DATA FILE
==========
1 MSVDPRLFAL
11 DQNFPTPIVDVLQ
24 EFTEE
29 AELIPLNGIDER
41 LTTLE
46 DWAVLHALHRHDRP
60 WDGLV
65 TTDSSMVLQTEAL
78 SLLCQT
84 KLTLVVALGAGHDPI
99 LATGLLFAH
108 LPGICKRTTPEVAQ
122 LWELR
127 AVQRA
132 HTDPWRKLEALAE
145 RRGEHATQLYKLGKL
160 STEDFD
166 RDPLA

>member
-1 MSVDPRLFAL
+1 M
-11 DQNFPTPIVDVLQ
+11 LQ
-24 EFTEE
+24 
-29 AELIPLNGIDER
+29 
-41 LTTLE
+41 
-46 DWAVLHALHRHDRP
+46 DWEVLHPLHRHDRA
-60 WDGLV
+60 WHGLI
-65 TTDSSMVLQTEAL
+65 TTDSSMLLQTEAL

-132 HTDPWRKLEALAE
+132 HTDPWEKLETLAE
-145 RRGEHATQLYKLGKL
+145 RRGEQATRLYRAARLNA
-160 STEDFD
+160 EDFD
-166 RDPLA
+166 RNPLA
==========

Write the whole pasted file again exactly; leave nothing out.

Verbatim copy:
1 MSVDPRLFAL
11 DQNFPTPIVDVLQ
24 EFTEE
29 AELIPLNGIDER
41 LTTLE
46 DWAVLHALHRHDRP
60 WDGLV
65 TTDSSMVLQTEAL
78 SLLCQT
84 KLTLVVALGAGHDPI
99 LATGLLFAH
108 LPGICKRTTPEVAQ
122 LWELR
127 AVQRA
132 HTDPWRKLEALAE
145 RRGEHATQLYKLGKL
160 STEDFD
166 RDPLA

>member
-1 MSVDPRLFAL
+1 M
-11 DQNFPTPIVDVLQ
+11 LQ
-24 EFTEE
+24 
-29 AELIPLNGIDER
+29 
-41 LTTLE
+41 
-46 DWAVLHALHRHDRP
+46 DWEVLHPLHRHDRA
-60 WDGLV
+60 WHGLI
-65 TTDSSMVLQTEAL
+65 TTDSSMLLQTEAL

-132 HTDPWRKLEALAE
+132 HTDPWEKLETLAE
-145 RRGEHATQLYKLGKL
+145 RRGEQATRLYRAARLNA
-160 STEDFD
+160 EDFD
-166 RDPLA
+166 RNPLA